When my muse has gone on vacation, I’ve often found it helpful to focus on a single poetic technique as a way to jump start inspiration. Usually, I open an old and much-loved poetry guide to a random page and choose the first topic I see. Today, I picked up “The Heath Guide to Poetry,” (the book my 10th grade English teacher used). Much to my delight, alliteration and assonance were the topics that featured on page 208.
Poets.org has entries on both of these terms in the Poetry Glossary, under part 3, Poetic Devices:
alliteration: the repetition of consonant sounds, particularly at the beginning of words — “. . . like a wanderer white”
assonance: the repetition of similar vowel sounds — “I rose and told him of my woe”
By now I’m sure you realize that these two devices have a great deal to do with the music of poetry; they’re part of what makes a poem sound like something worth reading. However, a poet can get carried away: if you overuse either alliteration or assonance, your poem will sound quite strange. “Peter piper picked a peck of pickled peppers” is a good example of the tongue-twister that can ensue from an unrestrained use of alliteration. Keep this danger in mind! Use alliteration and assonance with care!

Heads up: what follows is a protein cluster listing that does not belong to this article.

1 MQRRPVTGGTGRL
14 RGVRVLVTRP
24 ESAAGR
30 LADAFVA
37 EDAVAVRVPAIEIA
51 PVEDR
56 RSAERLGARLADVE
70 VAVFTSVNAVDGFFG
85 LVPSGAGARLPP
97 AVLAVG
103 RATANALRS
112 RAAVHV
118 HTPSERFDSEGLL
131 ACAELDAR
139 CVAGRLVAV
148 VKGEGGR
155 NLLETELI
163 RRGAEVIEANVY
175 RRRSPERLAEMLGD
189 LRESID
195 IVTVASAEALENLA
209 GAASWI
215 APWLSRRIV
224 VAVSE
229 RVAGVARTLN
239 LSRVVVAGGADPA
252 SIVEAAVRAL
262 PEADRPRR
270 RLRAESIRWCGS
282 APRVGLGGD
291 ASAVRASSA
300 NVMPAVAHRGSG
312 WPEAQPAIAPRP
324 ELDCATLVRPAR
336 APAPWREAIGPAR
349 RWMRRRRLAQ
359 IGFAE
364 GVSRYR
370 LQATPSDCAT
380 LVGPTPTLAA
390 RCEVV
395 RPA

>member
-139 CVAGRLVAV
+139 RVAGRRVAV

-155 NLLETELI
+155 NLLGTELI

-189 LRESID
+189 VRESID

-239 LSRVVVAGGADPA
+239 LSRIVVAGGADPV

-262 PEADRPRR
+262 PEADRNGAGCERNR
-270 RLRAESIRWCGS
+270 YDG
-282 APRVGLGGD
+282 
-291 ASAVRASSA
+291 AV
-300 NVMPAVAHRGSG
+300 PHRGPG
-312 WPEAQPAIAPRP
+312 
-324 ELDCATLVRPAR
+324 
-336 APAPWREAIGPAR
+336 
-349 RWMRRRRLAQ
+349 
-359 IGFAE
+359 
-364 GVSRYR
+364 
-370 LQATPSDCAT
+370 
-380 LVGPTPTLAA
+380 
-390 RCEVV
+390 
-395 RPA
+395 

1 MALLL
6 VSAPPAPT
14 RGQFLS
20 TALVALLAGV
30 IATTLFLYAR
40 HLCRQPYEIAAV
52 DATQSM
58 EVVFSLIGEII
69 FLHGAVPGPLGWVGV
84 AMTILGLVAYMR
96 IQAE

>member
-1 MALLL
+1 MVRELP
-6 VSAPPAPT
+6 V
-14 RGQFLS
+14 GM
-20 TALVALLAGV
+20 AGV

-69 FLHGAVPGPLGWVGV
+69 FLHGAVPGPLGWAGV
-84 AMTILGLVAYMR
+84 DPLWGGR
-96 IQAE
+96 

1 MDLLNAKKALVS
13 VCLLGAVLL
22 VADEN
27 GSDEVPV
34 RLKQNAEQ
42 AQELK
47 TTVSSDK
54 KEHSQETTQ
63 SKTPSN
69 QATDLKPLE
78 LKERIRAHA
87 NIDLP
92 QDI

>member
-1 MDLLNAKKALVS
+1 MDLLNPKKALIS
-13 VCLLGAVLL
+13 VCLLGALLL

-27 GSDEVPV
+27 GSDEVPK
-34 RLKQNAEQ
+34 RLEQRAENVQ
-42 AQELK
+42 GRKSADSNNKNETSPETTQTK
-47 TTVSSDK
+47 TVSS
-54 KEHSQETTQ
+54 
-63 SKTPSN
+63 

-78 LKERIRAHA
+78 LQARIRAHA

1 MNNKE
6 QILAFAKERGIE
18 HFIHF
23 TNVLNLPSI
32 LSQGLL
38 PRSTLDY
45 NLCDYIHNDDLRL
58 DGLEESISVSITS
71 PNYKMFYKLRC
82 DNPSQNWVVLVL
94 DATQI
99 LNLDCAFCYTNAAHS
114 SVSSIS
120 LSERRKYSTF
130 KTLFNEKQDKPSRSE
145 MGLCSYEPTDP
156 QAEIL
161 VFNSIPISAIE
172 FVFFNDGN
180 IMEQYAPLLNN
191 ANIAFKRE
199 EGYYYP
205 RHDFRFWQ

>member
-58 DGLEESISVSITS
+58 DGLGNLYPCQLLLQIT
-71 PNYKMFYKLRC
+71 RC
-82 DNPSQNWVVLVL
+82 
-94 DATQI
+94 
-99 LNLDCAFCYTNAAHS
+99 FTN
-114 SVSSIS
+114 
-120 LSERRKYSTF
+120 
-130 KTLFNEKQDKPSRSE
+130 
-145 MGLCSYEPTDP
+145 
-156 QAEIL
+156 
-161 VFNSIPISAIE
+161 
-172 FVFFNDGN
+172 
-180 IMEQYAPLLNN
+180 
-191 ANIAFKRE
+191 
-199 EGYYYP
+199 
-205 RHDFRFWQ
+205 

Here are some examples of poems that use alliteration and assonance:
Robert Pinsky: Shirt
Howard Nemerov: Writing
Edgar Allan Poe The Bells
An interesting historical tidbit: the accentual verse popular in the middle ages used alliteration as one of the defining features of the line. Each line of verse contained at least three alliterations. For example, this is from the University of Virginia e-text of Piers the Plowman, written by William Langland in the 12th century:
Thus I awaked and wroot what I hadde ydremed,
And dighte me derely, and dide me to chirche,
To here holly the masse and to be housled after.
Your poem spark: write a poem that utilizes alliteration, assonance, or both. Have fun and be creative!